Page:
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  India   All India  06 May 2017  Government issues draft rules for national no-fly list

Government issues draft rules for national no-fly list

Published : May 6, 2017, 12:38 am IST
Updated : May 6, 2017, 12:47 am IST

Three levels of penalties, scope for appeal.

Shiv Sena MP Ravindra Gaikwad (Photo: PTI)
 Shiv Sena MP Ravindra Gaikwad (Photo: PTI)

New Delhi: With the Ravindra Gaikwad case acting as a trigger, the Centre on Friday announced draft amendments in the existing rules to tackle unruly or disruptive passengers on board Indian domestic carriers and to form a “national no-fly list” for air safety based on three levels of misbehaviour and correspondingly escalating penalties which are proposals as of now. The first level, which is categorised as “disruptive behaviour”, refers to physical gestures, verbal harassment and unruly behaviour due to inebriation and is punishable by a flying ban for three months. The second (higher) level of misbehaviour relates to “physically abusive behaviour”, that includes “kicking, pushing, hitting, grabbing inappropriate touching and sexual harassment”, which is punishable by a ban on flying for six months. The third (highest) level is for “life-threatening” behaviour, including damage to aircraft, murderous assault and breach of cockpit security, punishable by a ban on flying for two years or more. A two-stage process to determine violations and an appeal process will also be put in place. But eyebrows are being raised on a rather curious move to give other domestic airlines (besides the one on whose flight the incident of misbehaviour took place) the option of either barring the same passenger too or allowing him/her to fly. Repeat offenders will attract twice the quantum of punishment. The penalties will also cover incidents of misbehaviour with airline staff at airports. The police investigation into cases will go on separately.

People could also be put on the no-fly list by the security agencies separately on grounds of security (not safety), in which case all domestic airlines will have to ban such a passenger from flying. Only in such cases will the two-stage process of determining offence and appeals not be followed.

The civil aviation regulations on tackling unruly passengers first came into place in November 2014, six months after the Narendra Modi government took office. But the amendments now give clarity on the time-periods for the flying ban and put in place the appellate process to ensure justice for passengers. The government will now allocate one month for feedback by stakeholders, including airlines, after which any changes can be made. The final orders are expected to be issued by June 30, civil aviation secretary R.N. Choubey said.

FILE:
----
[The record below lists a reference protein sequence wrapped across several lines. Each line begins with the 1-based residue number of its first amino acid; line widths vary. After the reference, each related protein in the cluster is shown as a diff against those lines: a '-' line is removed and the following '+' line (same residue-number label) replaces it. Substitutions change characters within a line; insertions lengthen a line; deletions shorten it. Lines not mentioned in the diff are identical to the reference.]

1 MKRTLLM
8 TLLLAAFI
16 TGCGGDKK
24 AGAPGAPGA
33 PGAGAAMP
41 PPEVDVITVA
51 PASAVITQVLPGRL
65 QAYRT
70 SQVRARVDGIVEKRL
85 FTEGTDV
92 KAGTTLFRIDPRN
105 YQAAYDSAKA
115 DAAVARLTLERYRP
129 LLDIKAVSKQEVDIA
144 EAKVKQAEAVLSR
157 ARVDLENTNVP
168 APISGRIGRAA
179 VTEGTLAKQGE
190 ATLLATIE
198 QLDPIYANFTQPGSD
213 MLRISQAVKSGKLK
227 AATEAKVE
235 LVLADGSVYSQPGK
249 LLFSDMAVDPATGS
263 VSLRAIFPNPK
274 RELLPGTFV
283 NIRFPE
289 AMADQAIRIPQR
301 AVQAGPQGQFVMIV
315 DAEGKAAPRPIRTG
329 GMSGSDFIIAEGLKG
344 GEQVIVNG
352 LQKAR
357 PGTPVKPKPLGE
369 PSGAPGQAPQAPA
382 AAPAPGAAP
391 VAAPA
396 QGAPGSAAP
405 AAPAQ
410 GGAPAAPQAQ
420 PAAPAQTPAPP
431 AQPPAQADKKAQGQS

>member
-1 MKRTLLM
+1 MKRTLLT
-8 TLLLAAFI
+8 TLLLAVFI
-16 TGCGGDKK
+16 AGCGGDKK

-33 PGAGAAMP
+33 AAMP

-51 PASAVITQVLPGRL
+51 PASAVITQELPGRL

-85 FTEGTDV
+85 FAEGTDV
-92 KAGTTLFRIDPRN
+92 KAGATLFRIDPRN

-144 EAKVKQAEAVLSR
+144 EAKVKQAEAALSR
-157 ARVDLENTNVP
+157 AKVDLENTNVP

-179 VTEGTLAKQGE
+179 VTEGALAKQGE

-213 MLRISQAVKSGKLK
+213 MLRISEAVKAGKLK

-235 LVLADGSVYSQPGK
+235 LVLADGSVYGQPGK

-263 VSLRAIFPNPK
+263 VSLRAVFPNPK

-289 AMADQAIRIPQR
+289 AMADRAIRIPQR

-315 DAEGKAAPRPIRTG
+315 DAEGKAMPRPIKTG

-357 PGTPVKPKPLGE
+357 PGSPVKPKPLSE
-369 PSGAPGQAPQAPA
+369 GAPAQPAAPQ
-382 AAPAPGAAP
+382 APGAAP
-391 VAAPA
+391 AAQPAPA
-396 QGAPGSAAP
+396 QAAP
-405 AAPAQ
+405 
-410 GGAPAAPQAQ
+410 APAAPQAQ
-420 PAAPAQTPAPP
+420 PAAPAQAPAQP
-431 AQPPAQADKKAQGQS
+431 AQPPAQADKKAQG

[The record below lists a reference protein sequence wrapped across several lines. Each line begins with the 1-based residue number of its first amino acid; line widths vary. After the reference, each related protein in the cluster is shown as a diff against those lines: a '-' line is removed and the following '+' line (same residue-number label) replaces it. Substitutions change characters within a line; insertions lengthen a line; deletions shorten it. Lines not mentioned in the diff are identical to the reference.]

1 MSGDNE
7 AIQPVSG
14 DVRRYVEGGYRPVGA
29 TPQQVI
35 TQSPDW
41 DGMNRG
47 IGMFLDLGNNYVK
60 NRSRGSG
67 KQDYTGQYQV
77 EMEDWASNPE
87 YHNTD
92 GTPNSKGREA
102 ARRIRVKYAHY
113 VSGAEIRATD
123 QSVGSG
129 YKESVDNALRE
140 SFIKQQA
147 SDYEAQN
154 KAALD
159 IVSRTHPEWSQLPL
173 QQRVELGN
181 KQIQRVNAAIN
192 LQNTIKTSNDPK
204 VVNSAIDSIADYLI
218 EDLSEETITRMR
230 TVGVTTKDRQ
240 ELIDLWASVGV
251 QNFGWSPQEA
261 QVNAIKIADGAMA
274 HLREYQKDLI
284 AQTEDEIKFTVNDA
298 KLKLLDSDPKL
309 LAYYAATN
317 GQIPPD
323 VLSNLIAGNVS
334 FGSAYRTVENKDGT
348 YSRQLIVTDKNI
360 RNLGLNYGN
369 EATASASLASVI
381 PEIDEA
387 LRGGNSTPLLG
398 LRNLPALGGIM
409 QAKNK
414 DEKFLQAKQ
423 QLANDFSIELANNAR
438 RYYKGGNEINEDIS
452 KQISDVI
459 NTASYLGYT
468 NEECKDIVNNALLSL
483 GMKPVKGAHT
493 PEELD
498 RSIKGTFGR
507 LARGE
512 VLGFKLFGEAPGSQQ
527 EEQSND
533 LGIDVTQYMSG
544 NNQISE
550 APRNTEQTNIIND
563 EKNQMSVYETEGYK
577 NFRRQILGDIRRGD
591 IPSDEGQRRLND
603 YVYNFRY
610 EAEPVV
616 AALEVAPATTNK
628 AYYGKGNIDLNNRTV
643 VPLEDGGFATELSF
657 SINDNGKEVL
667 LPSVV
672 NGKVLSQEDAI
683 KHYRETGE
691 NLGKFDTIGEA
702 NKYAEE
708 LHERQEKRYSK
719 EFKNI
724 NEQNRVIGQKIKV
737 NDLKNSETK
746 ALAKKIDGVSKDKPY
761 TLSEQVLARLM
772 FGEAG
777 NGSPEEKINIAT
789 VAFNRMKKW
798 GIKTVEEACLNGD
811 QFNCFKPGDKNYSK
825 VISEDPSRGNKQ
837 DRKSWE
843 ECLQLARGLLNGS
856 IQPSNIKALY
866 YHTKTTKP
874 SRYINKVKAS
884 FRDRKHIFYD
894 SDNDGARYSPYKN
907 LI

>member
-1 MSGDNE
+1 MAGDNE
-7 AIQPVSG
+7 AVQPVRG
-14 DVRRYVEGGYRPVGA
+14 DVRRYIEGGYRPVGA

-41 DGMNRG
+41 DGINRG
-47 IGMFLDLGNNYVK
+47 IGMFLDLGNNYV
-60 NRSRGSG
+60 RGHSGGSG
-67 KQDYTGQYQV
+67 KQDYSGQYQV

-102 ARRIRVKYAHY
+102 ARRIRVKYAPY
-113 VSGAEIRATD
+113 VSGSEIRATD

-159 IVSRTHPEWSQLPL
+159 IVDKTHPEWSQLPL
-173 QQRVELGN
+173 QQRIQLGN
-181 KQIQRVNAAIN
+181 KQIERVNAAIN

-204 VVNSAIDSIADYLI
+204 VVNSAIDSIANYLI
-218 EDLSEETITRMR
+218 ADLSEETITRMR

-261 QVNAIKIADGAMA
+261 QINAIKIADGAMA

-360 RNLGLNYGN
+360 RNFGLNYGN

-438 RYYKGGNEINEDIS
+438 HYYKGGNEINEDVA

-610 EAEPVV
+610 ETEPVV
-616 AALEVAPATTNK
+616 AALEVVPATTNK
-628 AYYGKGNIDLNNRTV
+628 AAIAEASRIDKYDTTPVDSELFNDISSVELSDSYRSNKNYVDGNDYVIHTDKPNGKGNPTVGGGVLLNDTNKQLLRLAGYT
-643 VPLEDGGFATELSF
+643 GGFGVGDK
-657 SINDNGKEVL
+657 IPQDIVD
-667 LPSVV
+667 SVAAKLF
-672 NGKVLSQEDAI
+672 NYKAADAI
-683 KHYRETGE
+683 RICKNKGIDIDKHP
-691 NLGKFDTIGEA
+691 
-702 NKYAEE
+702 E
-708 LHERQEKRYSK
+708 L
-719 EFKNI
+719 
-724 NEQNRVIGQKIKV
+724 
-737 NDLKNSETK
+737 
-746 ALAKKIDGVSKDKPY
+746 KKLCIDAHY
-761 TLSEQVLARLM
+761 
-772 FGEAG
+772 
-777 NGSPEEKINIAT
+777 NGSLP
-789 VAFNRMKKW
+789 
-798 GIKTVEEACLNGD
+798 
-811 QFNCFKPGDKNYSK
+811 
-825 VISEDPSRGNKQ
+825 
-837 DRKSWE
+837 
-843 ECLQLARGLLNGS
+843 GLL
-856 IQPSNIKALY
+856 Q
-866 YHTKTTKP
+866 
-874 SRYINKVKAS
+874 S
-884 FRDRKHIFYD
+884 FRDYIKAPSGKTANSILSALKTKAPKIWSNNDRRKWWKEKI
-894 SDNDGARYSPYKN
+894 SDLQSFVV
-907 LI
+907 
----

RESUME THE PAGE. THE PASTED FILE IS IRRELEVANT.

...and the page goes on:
The draft amendments come around six weeks after the incident when Shiv Sena MP Ravindra Gaikwad had allegedly beaten up an Air India official, that had led to nationwide outrage and demands for such a list.

Referring to the regulations originally issued in 2014, civil aviation minister Ashok Gajapathi Raju said: “In my wildest dreams, I never thought an MP would be caught in this. Not all MPs are Prof. Gaikwad.” He later added: “This incident (Gaikwad episode) did contribute to the thinking (on such a no-fly list).”

So far as the two-stage process for the safety-related amendments is concerned, this is to ensure that adequate checks and balances are there to protect the interests of passengers and also ensure that airlines don’t misuse the rules. The first stage will involve a decision in 10 days by a standing committee set up by each airline that will have to decide whether the passenger is guilty of an offence, and if so, at what level. To ensure that airlines do not act arbitrarily, the three-member committee will be headed by a retired district and sessions judge, and will also comprise a retired officer of a consumer forum, or a member of a consumer/passenger forum, while the third member will belong to another airline.

In case the passenger in the dock wants to challenge the verdict, he/she can go to the higher three-member panel, constituted by the civil aviation ministry — which is the second and higher stage — which will be headed by a retired high court judge, a member of the passenger association and an airline employee not below the rank of vice-president.

Minister of state for civil aviation Jayant Sinha said India would become the only country in the world to have a no-fly list on grounds of air safety. When asked why other airlines had been given the option not to ban a person on the no-fly (safety) list, civil aviation secretary R.N. Choubey said: “Why should you assume that an airline will not act rationally?” Speculation is, however, rife that this provision may, in effect, end up granting discretionary powers to the government, which owns Air India, to determine what the national carrier will do.

The government will also verify the “unique identity” of individuals through documents, including passport or Aadhaar card or other documentation, to ensure other passengers who have the same name as an offender do not get harassed or are put to any inconvenience.

Tags: ravindra gaikwad, sexual harassment, modi government, air india
Location: India, Delhi, New Delhi